To demonstrate the complementary capability of the OC-PAM system in biomedical applications, 1-phenyl 2-thiourea (PTU) treated wild type zebrafish larvae, anesthetized in tricaine and embedded in agar, were imaged. We applied some ultrasound gel on top of the agar for acoustic coupling. Limited by the stepping speed of the actuators, the total imaging time might take several hours considering the number of points to be scanned in one session.
The OC-PAM system worked in sequential mode for the two modalities. Such a configuration was preferable, since a wavelength (and objective)-dependent focal shift occurred between the two modalities. We plan to incorporate a Keplerian telescope in the PAM excitation path to co-register the foci of the two modalities .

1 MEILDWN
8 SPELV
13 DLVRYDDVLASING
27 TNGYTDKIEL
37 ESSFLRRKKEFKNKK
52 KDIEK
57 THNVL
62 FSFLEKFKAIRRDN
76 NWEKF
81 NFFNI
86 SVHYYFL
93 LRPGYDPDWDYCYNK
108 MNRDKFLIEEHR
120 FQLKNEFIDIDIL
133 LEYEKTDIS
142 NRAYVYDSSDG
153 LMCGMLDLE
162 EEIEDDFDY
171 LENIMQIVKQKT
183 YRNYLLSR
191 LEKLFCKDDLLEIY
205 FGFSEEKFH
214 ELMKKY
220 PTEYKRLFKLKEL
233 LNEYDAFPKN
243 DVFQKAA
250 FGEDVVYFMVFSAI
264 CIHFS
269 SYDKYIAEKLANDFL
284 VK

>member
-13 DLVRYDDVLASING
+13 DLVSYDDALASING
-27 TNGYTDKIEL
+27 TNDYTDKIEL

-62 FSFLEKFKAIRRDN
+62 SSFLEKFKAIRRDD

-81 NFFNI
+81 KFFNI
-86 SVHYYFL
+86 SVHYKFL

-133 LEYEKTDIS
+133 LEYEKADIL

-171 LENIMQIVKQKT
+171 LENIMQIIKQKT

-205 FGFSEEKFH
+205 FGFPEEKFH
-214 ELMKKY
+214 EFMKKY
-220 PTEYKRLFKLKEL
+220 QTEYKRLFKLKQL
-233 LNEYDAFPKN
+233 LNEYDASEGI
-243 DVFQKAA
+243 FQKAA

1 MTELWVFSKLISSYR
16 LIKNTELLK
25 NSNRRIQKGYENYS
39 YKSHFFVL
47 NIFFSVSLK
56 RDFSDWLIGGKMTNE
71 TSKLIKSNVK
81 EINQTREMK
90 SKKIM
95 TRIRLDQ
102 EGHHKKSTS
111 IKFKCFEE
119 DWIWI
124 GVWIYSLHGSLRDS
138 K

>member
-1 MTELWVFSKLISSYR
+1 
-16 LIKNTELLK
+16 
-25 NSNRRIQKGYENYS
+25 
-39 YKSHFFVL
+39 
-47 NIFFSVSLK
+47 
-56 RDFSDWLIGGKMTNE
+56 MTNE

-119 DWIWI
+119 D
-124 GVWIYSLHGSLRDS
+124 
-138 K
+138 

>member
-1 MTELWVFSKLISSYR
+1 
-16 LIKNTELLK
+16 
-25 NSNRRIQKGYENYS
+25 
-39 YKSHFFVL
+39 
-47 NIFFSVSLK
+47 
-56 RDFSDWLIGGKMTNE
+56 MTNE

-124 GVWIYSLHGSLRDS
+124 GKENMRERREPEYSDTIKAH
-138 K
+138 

As was presented in , which used a piezoelectric ultrasound transducer to image zebrafish larvae in transmission mode, the akinetic sensor in our OC-PAM system was able to resolve absorbing structures in the samples such as pigment cells, and structures in the yolk sac, the heart, and the retinal pigment epithelium (RPE), which can be seen in Fig. 3(b). The axial vein and dorsal aorta of the PTU treated wild type zebrafish larvae are partly occluded with pigment cells and, therefore, were not clearly identifiable. In the future, , (AB) zebrafish, which lack pigmentation, will help overcome this difficulty and enhance the visibility of the vascular system.